Leave The Kid Alone

As a parent, do you tend to hover over your children, rushing to their rescue at the first sign of trouble? Chances are that you might be smothering your child with your overcontrolling behaviour. Priya Chaphekar unfolds the dos and don’ts of helicopter parenting.

It’s a good thing to establish a sense of connectedness with your children, letting them know that you always have their back. But it’s sort of unhealthy to track all aspects of your child’s development. “Helicopter parenting can cause children to be very high strung and hyper. Usually, these kids come with negative belief and low confidence. They are pushed to excel and never applauded for their laurels. Most helicopter parents don’t give space to their children to grow and make their own decisions, and that damages their sense of self-worth,” elaborates Clinical Psychologist and Author, Seema Hingorany.

Are you a helicopter parent?

Helicopter parents are those who try to keep a tab on every move of their child. They nag their children to do their homework, even rewrite it so they can score higher grades. Fraught with anxiety, they’re too scared to part with their kids and take complete control of their dreams and ambitions. While some are of the opinion that this type of parenting makes the kid more loved and cared for, research indicates that it interferes with the parent-child relationship and stunts the children’s ability to manage their emotions in the long-run. “A helicopter parent actually chooses to think for their children, because they feel that they and only they are capable of making appropriate decisions for their children. This could lead to psychological (depression, low self-esteem), physical (headache, weight loss/ gain), academic (memory lapses, distraction) and behavioural (aggression, withdrawal) problems in children,” highlights Senior Psychiatrist and Cognitive Therapist, Dr Shefali Batra.

A fine balance

The best parenting is when you have a balance—when you know when to step in and when to let the children grow on their own and learn from their mistakes. “Kids who have overly connected parents often feel smothered by their love and affection. Parents need to consciously work on their own set of beliefs and negative patterns, so that it doesn’t seep into their parenting style,” points out Seema.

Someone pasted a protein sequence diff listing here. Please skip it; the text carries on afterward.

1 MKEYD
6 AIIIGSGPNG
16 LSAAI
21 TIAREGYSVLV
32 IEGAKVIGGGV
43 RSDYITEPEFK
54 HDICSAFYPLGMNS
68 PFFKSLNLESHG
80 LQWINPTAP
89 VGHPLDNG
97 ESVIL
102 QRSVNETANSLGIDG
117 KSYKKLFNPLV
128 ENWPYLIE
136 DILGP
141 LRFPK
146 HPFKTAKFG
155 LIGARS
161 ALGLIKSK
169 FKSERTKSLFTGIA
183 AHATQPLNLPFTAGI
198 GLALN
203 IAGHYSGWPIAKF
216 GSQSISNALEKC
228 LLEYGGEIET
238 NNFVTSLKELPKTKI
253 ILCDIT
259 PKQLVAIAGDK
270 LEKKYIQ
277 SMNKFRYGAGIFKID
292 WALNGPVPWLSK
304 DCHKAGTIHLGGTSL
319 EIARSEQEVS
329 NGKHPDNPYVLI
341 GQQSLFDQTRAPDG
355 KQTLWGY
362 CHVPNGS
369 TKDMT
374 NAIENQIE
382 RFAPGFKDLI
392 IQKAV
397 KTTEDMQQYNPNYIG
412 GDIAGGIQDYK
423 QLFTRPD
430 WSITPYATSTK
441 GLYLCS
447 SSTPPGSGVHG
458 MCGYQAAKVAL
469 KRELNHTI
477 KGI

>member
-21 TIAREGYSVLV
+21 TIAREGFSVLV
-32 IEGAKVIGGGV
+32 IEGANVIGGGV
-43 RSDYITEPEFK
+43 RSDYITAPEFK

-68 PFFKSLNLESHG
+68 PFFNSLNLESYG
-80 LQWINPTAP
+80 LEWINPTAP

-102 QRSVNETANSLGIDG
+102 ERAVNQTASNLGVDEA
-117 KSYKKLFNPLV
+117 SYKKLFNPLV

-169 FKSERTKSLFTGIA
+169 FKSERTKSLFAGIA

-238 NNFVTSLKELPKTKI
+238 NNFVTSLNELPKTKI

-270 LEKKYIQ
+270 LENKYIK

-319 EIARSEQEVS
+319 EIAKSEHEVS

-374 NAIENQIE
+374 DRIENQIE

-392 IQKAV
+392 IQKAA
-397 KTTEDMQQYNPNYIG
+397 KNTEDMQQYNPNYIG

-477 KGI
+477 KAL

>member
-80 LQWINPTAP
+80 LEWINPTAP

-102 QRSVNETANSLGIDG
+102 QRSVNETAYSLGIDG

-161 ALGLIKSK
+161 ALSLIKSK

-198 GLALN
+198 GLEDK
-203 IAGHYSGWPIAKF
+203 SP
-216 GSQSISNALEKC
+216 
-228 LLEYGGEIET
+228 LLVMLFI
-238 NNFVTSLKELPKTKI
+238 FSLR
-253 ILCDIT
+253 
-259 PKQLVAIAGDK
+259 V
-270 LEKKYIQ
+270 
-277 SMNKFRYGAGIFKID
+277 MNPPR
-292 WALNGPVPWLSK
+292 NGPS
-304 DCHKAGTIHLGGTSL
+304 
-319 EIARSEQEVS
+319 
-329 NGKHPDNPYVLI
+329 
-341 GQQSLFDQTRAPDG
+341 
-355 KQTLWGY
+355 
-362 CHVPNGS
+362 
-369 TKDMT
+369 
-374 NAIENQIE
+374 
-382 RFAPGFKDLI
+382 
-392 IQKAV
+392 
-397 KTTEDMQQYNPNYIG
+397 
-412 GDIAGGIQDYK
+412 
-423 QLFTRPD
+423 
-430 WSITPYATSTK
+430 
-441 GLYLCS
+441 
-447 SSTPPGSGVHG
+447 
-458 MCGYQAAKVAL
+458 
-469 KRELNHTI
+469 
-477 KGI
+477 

Thirty one-year-old Chetna Israni Jain, Partner, Morning Star Brandcom LLP, believes that overprotection works when the kids are little, but the degree of dependency should consciously be decreased over time. “I did micro-manage things for the first three years after my daughter was born. However, we nudged the boundaries a little every passing day thereafter, until we reached a point that worked best for us. I have always tried to work with her instead of on her. As kids grow up and try to explore their individuality, it’s important to be there for them at every step, without really mapping the path for them,” she shares.

Safe and sound

Remember those childhood days when we cycled around the city, made new friends at the park and played marbles till our fingers hurt? We had only landlines back then, and still, our mothers knew exactly where to find us. Unfortunately, we’ll never see those days again. “We don’t live in a secure environment anymore. Every few days, there’s a social media alert about a missing boy or a girl. In a world where child trafficking, abduction and drug abuse have become so rampant, it is normal for parents to be protective about their children,” says Deepali Shetty, Owner, Mumbai Staytion, a backpacker’s hostel.
But that does not mean you don’t allow the kids to play downstairs at all. Take the necessary precautions, make a quick scan of the situation and see how you can create that free space for your child.

Learn and apply

Parents today have become extremely competitive. But Freelance Features Writer and Academic Editor, Manali Das, lives by the adage–Give a man a fish, he will eat for a day, teach a man how to fish and he will live for a lifetime. “When my son was in nursery, the class had a Best Out Of Waste Competition. The kids were supposed to get the material from home and work on the project at school. While I was out getting the material, half the class (read moms) were already working on it at home. And wonder of wonder, the teacher accepted those projects too. No prizes for guessing that my son didn’t win,” she recounts.
It is natural and normal to expect your kid to excel and shine through, but there is a fine line between helping them and hovering over them. Kanishka Ramchandani, Managing Editor of Beauty Launchpad, always leaves projects a little incomplete at home, after helping her son. “I allow him an opportunity to fix or complete the project at school on his own. This helps in egging his creativity. And honestly, I don’t care about the grades at all. It’s more important that kids should have fun while making the projects and learn out of it,” she affirms.

In equal measure

Chetna has come up with a unique technique in which she and her daughter work with each other as equals, instead of her assuming the role of a pedestal parent. “It helps me gain insight into her comfort zones, her boundaries and her tendency to break patterns—things that are constantly changing as she grows and imbibes new environments and experiences. Although I am her mother and mean the best for her, it doesn’t mean I reinforce my way in every interaction,” says Chetna.
Her co-existence with her daughter nurtures their bond and helps it evolve. “She knows I need my ‘me’ time, and I know she needs her free play, no instructions time. So we try to work in harmony—we read a page or two, play board games, but it’s completely fine if she doesn’t enjoy it and wants to play with her dolls instead,” she adds.

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